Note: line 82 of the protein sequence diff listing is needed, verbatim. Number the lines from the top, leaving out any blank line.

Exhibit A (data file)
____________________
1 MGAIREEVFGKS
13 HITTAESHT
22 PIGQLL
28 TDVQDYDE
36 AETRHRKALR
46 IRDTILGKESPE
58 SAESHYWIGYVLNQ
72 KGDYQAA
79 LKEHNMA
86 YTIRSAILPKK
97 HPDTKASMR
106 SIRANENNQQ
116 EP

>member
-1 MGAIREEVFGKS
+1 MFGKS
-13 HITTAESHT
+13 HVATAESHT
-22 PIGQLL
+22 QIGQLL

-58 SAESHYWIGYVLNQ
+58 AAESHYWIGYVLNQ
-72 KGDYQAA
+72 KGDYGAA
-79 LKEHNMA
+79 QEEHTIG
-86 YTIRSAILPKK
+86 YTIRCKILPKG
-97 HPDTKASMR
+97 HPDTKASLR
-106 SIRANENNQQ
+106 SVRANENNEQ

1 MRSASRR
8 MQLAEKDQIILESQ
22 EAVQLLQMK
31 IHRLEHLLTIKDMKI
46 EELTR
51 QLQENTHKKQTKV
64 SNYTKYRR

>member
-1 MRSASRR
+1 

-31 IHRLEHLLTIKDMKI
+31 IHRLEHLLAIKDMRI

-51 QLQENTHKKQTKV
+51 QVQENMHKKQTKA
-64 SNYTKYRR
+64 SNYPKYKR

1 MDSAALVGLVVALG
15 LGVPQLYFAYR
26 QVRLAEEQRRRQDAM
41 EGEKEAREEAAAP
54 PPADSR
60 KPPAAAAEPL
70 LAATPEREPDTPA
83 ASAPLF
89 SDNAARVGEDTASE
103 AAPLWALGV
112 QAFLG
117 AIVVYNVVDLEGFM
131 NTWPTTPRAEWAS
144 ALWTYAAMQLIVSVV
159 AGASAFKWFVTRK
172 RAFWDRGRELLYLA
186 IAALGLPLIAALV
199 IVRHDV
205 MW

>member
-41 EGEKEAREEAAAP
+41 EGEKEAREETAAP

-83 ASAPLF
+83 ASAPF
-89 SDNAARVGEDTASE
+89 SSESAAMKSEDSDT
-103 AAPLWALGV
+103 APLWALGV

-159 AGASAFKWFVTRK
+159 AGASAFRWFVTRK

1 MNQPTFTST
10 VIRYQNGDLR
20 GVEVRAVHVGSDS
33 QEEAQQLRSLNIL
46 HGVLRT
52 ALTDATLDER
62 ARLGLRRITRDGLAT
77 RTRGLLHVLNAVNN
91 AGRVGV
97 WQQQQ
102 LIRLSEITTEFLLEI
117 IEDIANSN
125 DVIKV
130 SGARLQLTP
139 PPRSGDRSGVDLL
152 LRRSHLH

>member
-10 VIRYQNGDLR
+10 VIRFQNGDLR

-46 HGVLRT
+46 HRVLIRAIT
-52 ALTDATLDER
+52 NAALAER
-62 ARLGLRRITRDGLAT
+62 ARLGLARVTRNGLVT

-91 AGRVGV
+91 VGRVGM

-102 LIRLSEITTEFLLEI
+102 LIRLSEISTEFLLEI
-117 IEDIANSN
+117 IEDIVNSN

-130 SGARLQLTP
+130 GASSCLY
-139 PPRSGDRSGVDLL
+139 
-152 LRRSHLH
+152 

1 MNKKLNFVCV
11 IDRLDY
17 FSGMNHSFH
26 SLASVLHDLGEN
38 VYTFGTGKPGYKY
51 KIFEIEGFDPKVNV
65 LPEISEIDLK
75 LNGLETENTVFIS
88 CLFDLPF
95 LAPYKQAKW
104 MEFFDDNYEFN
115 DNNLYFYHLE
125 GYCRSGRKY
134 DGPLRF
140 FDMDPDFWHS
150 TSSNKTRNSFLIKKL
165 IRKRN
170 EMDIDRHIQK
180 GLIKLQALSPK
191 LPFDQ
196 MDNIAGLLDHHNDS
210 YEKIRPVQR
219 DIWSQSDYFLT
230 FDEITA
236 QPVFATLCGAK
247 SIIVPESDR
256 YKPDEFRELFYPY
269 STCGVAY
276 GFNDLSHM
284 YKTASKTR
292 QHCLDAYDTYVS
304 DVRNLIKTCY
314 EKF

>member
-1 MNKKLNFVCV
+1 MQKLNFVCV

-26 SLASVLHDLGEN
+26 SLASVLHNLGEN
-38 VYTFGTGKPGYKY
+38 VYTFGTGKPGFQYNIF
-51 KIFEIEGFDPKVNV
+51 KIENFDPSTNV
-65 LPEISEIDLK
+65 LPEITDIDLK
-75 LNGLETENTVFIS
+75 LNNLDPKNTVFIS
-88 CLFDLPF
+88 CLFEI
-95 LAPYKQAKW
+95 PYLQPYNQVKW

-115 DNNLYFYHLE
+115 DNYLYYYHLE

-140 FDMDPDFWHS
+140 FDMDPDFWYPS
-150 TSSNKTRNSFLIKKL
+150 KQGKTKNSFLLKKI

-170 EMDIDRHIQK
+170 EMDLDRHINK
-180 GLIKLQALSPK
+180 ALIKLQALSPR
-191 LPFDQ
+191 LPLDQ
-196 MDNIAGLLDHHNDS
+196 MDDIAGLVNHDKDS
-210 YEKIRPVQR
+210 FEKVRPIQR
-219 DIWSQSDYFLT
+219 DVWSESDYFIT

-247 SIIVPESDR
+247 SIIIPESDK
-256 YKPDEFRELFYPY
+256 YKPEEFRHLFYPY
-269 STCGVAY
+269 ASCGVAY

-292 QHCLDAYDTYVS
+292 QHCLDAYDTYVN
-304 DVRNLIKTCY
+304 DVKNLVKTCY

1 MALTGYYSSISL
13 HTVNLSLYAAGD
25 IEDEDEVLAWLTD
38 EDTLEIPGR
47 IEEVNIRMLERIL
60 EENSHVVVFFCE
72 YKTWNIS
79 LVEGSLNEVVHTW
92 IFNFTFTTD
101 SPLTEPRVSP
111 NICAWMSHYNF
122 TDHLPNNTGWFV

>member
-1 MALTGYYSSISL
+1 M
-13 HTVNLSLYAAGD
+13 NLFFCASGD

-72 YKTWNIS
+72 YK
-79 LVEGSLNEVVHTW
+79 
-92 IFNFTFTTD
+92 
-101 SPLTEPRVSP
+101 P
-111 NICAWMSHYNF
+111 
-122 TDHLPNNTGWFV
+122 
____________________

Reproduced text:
33 QEEAQQLRSLNIL